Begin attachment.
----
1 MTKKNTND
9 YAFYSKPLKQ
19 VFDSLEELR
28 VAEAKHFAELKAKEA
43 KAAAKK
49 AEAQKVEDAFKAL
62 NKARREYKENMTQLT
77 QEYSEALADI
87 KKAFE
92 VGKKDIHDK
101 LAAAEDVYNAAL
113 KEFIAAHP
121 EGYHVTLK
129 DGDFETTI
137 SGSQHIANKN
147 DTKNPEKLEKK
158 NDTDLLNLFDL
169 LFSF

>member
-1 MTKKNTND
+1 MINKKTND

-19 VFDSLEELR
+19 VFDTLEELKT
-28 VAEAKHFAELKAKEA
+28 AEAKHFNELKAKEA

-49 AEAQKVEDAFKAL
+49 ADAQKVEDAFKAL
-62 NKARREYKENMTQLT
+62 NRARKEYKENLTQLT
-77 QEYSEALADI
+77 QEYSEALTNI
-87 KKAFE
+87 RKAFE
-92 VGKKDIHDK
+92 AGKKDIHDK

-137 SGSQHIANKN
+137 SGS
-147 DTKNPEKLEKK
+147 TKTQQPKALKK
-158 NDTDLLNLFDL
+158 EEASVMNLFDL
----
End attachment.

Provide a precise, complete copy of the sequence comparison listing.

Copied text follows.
1 MTKKNTND
9 YAFYSKPLKQ
19 VFDSLEELR
28 VAEAKHFAELKAKEA
43 KAAAKK
49 AEAQKVEDAFKAL
62 NKARREYKENMTQLT
77 QEYSEALADI
87 KKAFE
92 VGKKDIHDK
101 LAAAEDVYNAAL
113 KEFIAAHP
121 EGYHVTLK
129 DGDFETTI
137 SGSQHIANKN
147 DTKNPEKLEKK
158 NDTDLLNLFDL
169 LFSF

>member
-1 MTKKNTND
+1 MINKKTND

-19 VFDSLEELR
+19 VFDTLEELKT
-28 VAEAKHFAELKAKEA
+28 AEAKHFNELKAKEA

-49 AEAQKVEDAFKAL
+49 ADAQKVEDAFKAL
-62 NKARREYKENMTQLT
+62 NRARKEYKENLTQLT
-77 QEYSEALADI
+77 QEYSEALTNI
-87 KKAFE
+87 RKAFE
-92 VGKKDIHDK
+92 AGKKDIHDK

-137 SGSQHIANKN
+137 SGS
-147 DTKNPEKLEKK
+147 TKTQQPKALKK
-158 NDTDLLNLFDL
+158 EEASVMNLFDL